More than 30 positive controlled outcome studies have been done on EMDR therapy. Some of the studies show that 84%-90% of single-trauma victims no longer have post-traumatic stress disorder after only three 90-minute sessions. Another study, funded by the HMO Kaiser Permanente, found that 100% of the single-trauma victims and 77% of multiple trauma victims no longer were diagnosed with PTSD after only six 50-minute sessions. In another study, 77% of combat veterans were free of PTSD in 12 sessions. There has been so much research on EMDR therapy that it is now recognized as an effective form of treatment for trauma and other disturbing experiences by organizations such as the American Psychiatric Association, the World Health Organization and the Department of Defense. Given the worldwide recognition as an effective treatment of trauma, you can easily see how EMDR therapy would be effective in treating the “everyday” memories that are the reason people have low self-esteem, feelings of powerlessness, and all the myriad problems that bring them in for therapy. Over 100,000 clinicians throughout the world use the therapy. Millions of people have been treated successfully over the past 25 years.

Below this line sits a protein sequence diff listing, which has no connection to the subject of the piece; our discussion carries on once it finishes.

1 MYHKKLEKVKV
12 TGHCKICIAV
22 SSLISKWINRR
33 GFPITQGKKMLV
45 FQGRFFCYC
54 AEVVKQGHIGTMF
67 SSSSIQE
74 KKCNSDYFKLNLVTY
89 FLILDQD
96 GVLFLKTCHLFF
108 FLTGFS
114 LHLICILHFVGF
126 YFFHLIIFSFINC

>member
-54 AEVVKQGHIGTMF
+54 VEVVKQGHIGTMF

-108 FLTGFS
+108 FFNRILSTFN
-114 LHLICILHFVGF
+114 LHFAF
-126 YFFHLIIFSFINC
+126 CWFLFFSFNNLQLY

What will happen in EMDR?
EMDR therapy is a model that moves through several phases. All people who participate in EMDR therapy will be asked to complete a few positive resourcing, such as identifying a relaxed state or a place or experience that feels calm and soothing. This is in preparation to be able to address more bothersome memories. We like to know each person has a toolbox of resources to manage any distress that may arise during the process. A common example of the type of distress I am referring to may be thinking about a memory you had not thought about in a long time. Sometimes those memories can bring up feelings of sadness or heartache.
As for a closure look into the full experience of EMDR “reprocessing”: